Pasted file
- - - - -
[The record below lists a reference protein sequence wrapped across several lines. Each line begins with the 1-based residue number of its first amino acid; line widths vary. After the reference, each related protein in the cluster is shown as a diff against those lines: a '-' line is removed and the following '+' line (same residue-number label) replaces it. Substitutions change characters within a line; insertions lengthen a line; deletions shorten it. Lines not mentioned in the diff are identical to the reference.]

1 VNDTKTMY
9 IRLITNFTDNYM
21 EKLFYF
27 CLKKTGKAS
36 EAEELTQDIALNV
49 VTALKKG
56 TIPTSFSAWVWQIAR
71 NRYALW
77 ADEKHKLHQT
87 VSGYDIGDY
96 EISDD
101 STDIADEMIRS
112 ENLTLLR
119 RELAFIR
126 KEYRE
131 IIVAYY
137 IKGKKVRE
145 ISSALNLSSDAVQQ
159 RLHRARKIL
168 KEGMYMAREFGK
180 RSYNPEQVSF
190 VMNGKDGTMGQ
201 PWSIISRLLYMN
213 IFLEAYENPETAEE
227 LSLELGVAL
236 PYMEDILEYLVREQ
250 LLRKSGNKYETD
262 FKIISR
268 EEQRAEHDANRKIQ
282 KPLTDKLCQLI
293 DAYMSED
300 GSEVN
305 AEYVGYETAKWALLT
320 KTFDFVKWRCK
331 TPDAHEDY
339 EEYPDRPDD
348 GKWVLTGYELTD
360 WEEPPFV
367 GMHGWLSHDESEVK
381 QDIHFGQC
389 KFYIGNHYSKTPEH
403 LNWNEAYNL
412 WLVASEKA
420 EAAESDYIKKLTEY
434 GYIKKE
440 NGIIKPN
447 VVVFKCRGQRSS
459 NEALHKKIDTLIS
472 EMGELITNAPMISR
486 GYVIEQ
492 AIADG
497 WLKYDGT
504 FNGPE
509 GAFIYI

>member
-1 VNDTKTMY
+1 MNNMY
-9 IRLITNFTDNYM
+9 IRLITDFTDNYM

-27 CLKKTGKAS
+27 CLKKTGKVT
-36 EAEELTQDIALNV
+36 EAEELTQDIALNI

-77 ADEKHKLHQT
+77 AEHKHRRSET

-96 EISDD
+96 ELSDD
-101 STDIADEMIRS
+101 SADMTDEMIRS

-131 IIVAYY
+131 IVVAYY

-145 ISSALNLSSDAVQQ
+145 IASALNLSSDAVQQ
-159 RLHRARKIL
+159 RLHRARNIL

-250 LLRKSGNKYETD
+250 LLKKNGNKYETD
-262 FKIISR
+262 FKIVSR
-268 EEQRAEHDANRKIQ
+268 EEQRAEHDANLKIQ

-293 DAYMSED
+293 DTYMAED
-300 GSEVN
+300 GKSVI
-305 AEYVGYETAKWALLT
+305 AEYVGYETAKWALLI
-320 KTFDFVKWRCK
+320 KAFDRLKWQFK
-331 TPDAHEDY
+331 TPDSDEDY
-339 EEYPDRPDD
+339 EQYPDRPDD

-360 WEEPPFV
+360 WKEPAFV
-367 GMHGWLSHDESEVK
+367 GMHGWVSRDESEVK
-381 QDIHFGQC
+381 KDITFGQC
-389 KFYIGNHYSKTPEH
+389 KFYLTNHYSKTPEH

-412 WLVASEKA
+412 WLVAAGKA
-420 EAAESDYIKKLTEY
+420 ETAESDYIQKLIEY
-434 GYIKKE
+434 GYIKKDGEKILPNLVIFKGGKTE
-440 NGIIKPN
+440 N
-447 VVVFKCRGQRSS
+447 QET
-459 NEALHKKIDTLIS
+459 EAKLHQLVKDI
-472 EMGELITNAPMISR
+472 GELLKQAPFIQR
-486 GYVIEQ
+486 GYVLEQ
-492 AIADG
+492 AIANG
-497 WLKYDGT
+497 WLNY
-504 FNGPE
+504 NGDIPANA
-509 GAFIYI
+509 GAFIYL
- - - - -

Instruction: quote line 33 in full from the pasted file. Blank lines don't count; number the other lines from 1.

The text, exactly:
300 GSEVN